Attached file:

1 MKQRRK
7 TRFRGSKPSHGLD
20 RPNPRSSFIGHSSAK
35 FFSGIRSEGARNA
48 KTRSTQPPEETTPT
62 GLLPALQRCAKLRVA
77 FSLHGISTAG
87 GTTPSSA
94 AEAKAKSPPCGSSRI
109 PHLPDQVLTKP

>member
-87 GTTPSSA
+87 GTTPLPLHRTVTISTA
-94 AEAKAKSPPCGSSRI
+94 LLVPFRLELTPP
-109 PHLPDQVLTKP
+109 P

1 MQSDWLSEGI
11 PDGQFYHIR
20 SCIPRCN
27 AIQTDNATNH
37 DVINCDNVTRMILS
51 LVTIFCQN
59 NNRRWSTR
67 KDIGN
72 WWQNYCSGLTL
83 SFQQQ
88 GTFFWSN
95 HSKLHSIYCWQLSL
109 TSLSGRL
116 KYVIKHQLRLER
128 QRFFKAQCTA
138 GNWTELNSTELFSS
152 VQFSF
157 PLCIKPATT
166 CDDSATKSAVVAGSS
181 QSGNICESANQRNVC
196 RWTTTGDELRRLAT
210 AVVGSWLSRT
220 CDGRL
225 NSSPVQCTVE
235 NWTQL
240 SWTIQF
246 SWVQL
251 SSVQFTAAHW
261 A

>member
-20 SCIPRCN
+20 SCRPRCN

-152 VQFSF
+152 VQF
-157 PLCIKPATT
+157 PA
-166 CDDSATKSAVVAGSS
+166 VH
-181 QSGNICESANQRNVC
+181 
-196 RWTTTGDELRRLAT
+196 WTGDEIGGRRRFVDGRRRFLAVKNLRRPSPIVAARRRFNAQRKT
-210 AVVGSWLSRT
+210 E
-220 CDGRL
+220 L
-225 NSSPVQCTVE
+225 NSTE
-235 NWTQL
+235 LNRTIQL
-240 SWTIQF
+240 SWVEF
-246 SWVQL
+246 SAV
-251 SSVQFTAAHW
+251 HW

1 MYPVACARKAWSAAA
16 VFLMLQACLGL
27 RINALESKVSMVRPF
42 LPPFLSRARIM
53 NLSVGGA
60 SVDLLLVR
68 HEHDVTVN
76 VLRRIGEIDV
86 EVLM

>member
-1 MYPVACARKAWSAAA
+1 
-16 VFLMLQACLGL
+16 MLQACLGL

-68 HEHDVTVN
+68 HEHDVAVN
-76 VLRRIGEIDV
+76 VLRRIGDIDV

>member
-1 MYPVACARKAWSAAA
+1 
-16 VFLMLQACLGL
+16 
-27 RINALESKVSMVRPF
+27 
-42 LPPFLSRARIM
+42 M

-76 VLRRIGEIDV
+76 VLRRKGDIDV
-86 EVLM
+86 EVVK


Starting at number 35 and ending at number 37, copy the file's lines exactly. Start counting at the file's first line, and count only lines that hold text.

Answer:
157 PLCIKPATT
166 CDDSATKSAVVAGSS
181 QSGNICESANQRNVC